Bill of Lading Preparation: Leave it to Our Cleveland Warehouse Pros!
A bill of lading is a document that serves as proof a company or carrier received goods from a shipper. It’s a critical record that our Cleveland warehouse professionals know is essential to demonstrating the chain of custody from shipper to carrier. Beyond simple proof of cargo transfer, it establishes a contract between the two parties for the delivery of the goods to the purchasing party or next carrier. They’re often required for many types of land freight shipments, but can also be mandated for air and sea cargo as well. Failure to properly fill out these forms can be costly.
If you’re considering partnering with a Northeast Ohio warehousing and distribution to a third-party logistics company, it’s important to have a solid understanding of what bills of lading are and how they’re prepared. Chances are, it will be an aspect of your operations you’ll also want to outsource.
What Exactly is in a Bill of Lading (BOL)?
Bills of lading, sometimes called BOL, are nothing new. In fact, they go all the way back to at least the 16th century, when they were routinely used to track ship cargo movements. Back then, it was pretty basic: An inventory check and the signatures of the shipper and carrier.
Today, the general idea is the same, but with all the various modes of transport, warehousing, and distribution (not to mention evolving technology), the particulars are quite a bit more involved.
A modern bill of lading essentially serves as a carrier-shipper contract describing the goods being shipped. It’s going to typically indicate things like:
- Address of the shipper.
- Address of the customer.
- Shipping method.
- Class, weight, rate.
- Number of handling units.
- Terms of delivery.
- Special instructions.
- Hazardous material information.
- Charges for shipping.
- Order information details.
- Signatures of carrier and shipper representatives.
A bill of lading is usually needed as proof that cargo’s been transferred from a shipper to a carrier. It’s also the document of title to goods shipped and receipt of goods shipped. Each shipment will have its own lading number that is used to track it, most likely in a digital database. That number can be scanned throughout the shipment process so that it can be tracked in real time by our Cleveland warehouse and logistics team.
For some modes of transport, a bill of lading is legally required. Depending on the type of cargo, there may be federal and/or international laws that are applicable and possibly industry board or association standards. For example, Federal Regulations for shipping household goods requires bills of lading to be generated for interstate commerce if they’re transporting anything aside from livestock.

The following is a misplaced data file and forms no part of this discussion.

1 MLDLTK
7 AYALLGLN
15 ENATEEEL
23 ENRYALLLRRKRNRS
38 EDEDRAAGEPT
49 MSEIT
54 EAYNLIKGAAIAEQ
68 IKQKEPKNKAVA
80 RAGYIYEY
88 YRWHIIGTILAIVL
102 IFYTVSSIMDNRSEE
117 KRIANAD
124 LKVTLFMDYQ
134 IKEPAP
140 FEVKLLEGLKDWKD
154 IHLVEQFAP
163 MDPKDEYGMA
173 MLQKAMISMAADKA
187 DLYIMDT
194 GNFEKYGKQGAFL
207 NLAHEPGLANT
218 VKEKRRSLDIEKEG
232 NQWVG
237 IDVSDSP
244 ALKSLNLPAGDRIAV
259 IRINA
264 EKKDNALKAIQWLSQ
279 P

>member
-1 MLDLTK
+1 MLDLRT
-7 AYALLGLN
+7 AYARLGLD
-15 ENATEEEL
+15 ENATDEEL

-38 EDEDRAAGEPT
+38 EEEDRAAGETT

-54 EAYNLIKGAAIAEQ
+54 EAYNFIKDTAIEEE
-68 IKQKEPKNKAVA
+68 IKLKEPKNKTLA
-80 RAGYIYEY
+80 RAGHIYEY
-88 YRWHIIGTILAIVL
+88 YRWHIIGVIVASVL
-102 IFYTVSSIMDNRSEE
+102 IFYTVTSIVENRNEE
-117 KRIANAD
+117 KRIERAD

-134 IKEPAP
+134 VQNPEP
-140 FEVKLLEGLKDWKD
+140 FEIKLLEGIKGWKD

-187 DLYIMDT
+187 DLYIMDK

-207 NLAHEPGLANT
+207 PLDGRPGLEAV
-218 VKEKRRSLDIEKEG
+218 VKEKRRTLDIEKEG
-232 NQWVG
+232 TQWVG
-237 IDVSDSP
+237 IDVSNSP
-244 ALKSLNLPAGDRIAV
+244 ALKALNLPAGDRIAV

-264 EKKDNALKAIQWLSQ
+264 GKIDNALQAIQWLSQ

Where it isn’t tightly regulated or required, many industries make it a general practice anyway. For instance, bills of lading for air transport aren’t required by federal law. Yet most air shipping companies have found it’s smart business practice to keep bills of lading for each shipment.
A Cleveland Warehouse & 3PL That Handles Bills of Lading
Smaller operations may handle their own bills of lading, though it can be a tedious process even for them. Many find they can save time and money by outsourcing it all to a Cleveland warehouse & third-party logistics provider. This is especially true considering the potential consequences of incorrectly filling one out or not using one at all.
Lots of shippers have underestimated the importance of thoroughly, completely, and accurately filling out bills of lading. Forget one detail, and your freight costs can soar. Sometimes if shippers are on a tight deadline (or aren’t sure how exactly the records are supposed to be completed), they fill in just enough to have the goods shipped. However, the type, dimensions, density, and hazardous materials classification can all be extremely important, especially with certain transport modes like LTL. Fail to include key identifiers, and you could be charged the highest rate applicable under National Motor Freight Traffic Association standards.
It’s also important to include freight payment responsibility and released value of shipped items. Special instructions are also imperative, particularly if your goods are fragile or sensitive to temperature fluctuations. Some will note that such services can be requested after the fact, but it’s generally a good idea to have it in writing.
Bottom line is any piece of information that is missing can possibly cost you. Preventing class, freight responsibility, and accessorial charge errors can be as simple as working with a trusted 3PL Cleveland warehouse team. This has the added benefit of allowing you to focus on your core operations and stay competitive. Let us handle the details of your bill of lading and other warehousing and distribution requirements.
Request a quote today to learn more about how we can help keep your goods moving – intact, on time, every time.
Contact On Time Delivery & Warehouse by calling (440) 826-4630 or send us an email.
2010 Ohio Revised Code Title  XIII COMMERCIAL TRANSACTIONS – OHIO UNIFORM COMMERCIAL CODE Chapter 1307: WAREHOUSE RECEIPTS, BILLS OF LADING AND OTHER DOCUMENTS OF TITLE, Justia.com
More Blog Entries:
Outsourcing Ohio Warehousing & Distribution Saves Dollars, Makes Sense, July 15, 2021, Cleveland Warehouse Blog
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